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Fritz Lang Metropolis on DVD or Blu-Ray

Discussion in 'Visual Arts' started by ShockControl, Jul 11, 2019.

  1. misterjones

    misterjones Forum Resident

    Location:
    New York City
    Great thread. Wouldn't want it to die a lonely death, so . . .

    One of the few movies I'd like to get in Blu-ray . . . I think. I have the Kino Lorber DVD and a 37" standard HDTV. Given the age of the film, do I really need the upgrade?
     
  2. mBen989

    mBen989 Forum Resident

    Location:
    Scranton, PA
    Which Kino DVD do you have, the one with the 2002 restoration or The Complete Metropolis?
     
  3. misterjones

    misterjones Forum Resident

    Location:
    New York City
  4. mBen989

    mBen989 Forum Resident

    Location:
    Scranton, PA
    I don't see why you shoudn't. You know the bits from Argentina have a rain of baked-in grain, so...
     
  5. misterjones

    misterjones Forum Resident

    Location:
    New York City
    My thinking was that, given the age of the movie and the fact that it is B&W, a Blu-ray upgrade would not be that noticeable (on my smallish TV).
     
    longdist01 and mBen989 like this.
  6. polchik

    polchik Forum Resident

    Jimmy B. and longdist01 like this.
  7. polchik

    polchik Forum Resident

    TwentySmallCigars and longdist01 like this.
  8. PapaMuerte

    PapaMuerte Zappatista

    Location:
    Neverland
    Fritz Lang was my Oma's granduncle, I kid you not!
    Sadly I got the genes from the other side of the family
     
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  9. dougotte

    dougotte Petty, Annoying Dilettante

    Location:
    Washington, DC
    I have the blu-ray, and can't opine on the difference in picture quality nor on your TV. I can only say that the uncompressed soundtrack sounds wonderful! Again, I don't know how it differs from the lossy version on DVD nor on your sound system.
     
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  10. misterjones

    misterjones Forum Resident

    Location:
    New York City
    I don't see the point of having the Moroder version unless: (1) one is a film student interested in learning about the evolution of the film over the years; (2) one is interested in the soundtrack and is OK with watching a lesser quality film version to hear it; or (3) it has some sort of sentimental value (like an old worn out teddy bear one had as a child). I'm not sure I'm seeing much of an argument for any of these, though I suppose I'd like a copy if I was a film buff with a keen interest in Metropolis and/or Fritz Lang.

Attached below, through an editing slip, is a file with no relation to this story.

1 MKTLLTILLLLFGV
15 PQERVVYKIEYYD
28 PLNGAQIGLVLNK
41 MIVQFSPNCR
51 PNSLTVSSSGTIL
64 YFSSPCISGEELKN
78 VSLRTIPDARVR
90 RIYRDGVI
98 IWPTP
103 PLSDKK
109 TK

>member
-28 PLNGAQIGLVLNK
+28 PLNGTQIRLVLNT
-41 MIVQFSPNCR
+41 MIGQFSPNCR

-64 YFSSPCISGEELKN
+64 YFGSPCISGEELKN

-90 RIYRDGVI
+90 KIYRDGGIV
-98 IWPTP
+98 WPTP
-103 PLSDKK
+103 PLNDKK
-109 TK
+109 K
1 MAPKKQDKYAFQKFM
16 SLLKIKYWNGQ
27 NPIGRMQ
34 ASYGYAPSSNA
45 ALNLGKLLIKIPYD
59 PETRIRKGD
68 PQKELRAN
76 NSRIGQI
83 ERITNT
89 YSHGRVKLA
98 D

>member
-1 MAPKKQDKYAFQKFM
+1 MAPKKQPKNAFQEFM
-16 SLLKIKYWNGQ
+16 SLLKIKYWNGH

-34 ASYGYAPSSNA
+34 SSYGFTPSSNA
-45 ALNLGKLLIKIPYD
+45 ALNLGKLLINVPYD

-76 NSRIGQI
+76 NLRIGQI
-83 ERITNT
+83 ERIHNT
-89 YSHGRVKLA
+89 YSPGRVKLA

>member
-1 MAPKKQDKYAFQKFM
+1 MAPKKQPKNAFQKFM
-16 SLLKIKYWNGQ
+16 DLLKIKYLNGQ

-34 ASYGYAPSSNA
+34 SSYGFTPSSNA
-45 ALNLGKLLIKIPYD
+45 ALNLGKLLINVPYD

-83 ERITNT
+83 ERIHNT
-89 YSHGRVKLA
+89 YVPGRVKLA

11. johnnyyen

    johnnyyen Senior Member

    Location:
    Scotland
    You have no need of the Moroder version, as it is quite ridiculous. I think what you have is sufficient, although personally I prefer the blu ray, you don’t seem that bothered by it. The only other up grade I look forward to is the actual, complete film. There are still a few scenes missing, but they might turn up eventually, like the Argentinian discovery.
     
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  12. misterjones

    misterjones Forum Resident

    Location:
    New York City
    If I thought the Blu-ray version would knock my socks off, I’d buy it. I think it would have to have some extra features or soundtracks or really low price or something else to tip the scales. It’s still on the back-burner.
     
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  13. misterjones

    misterjones Forum Resident

    Location:
    New York City
    For me, this raises a larger issue of how worth it it is to buy a blu-ray version of a movie, especially if you have a smallish TV like I do (42”), where both the DVD and blu-ray have the same “remastering” (for lack of a better word). At DVDBeaver, they show stills of Forbidden Planet for the upgraded DVD and the blu-ray reissue. They admittedly look the same, though the site indicates differences show somewhat more when the blu-ray is in motion. If the film was specifically upgraded (sound and/or audio) for blu-ray, then one should get the blu-ray. But if the two have the same source?
     
  14. I mean, there's no downside to buying the Blu-ray, is there? Depending on the release, maybe you save a couple bucks. But for a film as important as Metropolis, what's the harm in buying the best possible release of the film?

    If you already have the DVD, then that's a different story. YMMV on whether the upgrade is worth it.
     
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  15. misterjones

    misterjones Forum Resident

    Location:
    New York City
    I already have the DVD, so that's the issue. You're right about purchasing from scratch. The extra money wouldn't bother me.

    My mileage probably varies in that I have a hard time telling same-sourced DVDs and blu-rays apart. When I first got my blu-ray player, I compared my DVD and blu-ray versions of Vertigo. Most of the time I couldn't tell the difference, though maybe (just maybe) in some instances the blu-ray looked better to me. And in making this A-B comparison, I used an old DVD player for the DVD, so that version didn't even get the benefit of my new blu-ray player - a "Sony Ubp-X800M2 4K UHD". (I've heard a blu-ray player will somewhat enhance a standard DVD.)